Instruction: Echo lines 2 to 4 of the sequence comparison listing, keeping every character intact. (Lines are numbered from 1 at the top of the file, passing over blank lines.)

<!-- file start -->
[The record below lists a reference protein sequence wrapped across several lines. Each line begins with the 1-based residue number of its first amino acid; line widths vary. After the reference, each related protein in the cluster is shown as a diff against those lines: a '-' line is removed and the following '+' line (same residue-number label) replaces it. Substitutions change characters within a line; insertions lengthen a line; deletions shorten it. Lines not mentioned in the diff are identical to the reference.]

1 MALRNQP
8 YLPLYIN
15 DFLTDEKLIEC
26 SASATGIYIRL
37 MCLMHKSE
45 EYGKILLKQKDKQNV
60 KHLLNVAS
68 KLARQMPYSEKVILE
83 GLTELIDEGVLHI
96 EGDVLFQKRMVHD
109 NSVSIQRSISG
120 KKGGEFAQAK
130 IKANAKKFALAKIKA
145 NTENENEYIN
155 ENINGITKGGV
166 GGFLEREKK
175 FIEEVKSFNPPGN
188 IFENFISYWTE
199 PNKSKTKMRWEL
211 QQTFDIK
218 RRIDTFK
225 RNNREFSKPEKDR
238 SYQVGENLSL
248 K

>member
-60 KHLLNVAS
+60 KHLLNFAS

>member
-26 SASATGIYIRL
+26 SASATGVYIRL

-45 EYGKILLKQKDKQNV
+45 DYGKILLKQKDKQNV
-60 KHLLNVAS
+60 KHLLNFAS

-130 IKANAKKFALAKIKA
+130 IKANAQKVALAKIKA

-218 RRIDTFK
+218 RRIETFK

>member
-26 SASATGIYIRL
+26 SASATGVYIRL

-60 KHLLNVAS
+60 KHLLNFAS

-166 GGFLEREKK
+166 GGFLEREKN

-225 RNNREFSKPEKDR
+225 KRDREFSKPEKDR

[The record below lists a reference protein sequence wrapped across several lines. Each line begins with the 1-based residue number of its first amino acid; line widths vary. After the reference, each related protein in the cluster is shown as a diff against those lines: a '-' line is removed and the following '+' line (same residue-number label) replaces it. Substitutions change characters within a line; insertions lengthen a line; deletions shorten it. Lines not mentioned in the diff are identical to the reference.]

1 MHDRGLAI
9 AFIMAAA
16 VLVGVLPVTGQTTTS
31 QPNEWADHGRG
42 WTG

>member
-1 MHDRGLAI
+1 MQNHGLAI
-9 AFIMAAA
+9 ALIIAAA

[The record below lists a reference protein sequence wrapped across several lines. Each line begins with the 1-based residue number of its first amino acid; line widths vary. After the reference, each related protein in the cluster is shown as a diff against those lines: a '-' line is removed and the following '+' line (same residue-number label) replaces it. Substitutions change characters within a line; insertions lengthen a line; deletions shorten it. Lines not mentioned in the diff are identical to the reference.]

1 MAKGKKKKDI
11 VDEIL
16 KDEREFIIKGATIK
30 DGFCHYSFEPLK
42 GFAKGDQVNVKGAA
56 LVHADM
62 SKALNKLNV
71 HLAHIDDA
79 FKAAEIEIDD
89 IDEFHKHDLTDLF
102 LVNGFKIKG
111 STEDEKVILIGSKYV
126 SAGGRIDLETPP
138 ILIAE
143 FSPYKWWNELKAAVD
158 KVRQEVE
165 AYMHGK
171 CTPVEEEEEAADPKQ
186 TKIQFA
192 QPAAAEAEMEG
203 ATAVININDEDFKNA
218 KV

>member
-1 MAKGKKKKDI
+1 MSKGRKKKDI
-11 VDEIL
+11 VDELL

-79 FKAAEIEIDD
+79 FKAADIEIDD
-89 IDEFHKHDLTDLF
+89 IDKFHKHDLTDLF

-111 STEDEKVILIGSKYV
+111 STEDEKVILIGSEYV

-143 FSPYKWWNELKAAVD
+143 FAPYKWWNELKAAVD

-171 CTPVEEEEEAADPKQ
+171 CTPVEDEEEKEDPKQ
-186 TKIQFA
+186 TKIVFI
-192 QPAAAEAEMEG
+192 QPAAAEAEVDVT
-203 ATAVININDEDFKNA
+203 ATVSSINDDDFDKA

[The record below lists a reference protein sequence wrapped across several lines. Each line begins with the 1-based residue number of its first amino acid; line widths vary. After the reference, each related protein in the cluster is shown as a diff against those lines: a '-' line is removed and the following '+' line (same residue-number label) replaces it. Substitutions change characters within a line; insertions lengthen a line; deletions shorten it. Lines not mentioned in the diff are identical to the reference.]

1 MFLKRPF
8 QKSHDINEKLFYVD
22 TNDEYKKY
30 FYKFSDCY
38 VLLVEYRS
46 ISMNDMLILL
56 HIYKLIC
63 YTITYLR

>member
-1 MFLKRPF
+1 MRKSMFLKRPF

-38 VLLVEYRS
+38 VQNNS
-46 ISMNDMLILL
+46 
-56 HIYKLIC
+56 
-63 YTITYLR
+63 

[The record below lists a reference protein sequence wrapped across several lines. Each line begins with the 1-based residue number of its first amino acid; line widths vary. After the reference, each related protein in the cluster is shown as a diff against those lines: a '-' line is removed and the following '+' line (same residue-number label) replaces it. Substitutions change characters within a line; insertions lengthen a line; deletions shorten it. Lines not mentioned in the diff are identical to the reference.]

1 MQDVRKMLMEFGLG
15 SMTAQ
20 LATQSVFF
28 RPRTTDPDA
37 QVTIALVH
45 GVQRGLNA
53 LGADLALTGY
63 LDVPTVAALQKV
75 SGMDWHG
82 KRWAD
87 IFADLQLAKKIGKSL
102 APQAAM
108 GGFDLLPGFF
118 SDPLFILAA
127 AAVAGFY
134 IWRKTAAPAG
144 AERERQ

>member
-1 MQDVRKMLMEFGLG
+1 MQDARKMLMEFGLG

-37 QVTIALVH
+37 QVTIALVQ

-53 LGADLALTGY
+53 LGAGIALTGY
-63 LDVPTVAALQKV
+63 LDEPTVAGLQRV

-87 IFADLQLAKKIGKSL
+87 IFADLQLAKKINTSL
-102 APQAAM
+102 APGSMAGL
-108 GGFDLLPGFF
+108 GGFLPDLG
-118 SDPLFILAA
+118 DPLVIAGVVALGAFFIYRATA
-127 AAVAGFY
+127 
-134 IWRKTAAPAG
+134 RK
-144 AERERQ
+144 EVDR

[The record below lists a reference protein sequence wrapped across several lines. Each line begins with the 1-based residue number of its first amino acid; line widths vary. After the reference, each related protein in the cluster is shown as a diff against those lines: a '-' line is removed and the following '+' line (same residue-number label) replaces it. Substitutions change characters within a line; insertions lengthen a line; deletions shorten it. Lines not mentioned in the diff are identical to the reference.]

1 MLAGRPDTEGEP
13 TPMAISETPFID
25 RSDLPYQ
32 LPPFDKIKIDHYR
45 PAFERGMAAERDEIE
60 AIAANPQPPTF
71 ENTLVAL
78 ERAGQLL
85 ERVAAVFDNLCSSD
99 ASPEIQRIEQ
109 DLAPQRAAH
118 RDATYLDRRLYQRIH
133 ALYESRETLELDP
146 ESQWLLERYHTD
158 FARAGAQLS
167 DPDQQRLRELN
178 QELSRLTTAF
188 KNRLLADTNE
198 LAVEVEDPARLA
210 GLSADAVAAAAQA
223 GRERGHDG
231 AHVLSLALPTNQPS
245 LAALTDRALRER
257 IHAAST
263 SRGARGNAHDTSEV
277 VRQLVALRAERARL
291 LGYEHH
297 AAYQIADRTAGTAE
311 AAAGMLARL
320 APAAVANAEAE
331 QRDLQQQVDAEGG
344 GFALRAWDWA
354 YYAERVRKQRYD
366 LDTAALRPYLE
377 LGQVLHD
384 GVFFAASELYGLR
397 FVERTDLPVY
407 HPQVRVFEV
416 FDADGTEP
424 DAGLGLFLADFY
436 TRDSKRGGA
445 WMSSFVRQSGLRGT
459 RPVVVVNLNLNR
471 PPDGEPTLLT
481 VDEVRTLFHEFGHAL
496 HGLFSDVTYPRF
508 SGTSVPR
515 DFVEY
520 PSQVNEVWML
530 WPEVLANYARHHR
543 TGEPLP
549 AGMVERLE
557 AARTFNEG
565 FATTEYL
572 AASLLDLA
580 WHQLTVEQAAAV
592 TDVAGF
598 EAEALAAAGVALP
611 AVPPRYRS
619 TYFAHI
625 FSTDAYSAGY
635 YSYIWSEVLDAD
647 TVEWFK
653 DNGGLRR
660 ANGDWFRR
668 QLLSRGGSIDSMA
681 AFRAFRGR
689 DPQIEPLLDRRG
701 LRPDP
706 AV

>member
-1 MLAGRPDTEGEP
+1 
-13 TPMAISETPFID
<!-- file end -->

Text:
1 MALRNQP
8 YLPLYIN
15 DFLTDEKLIEC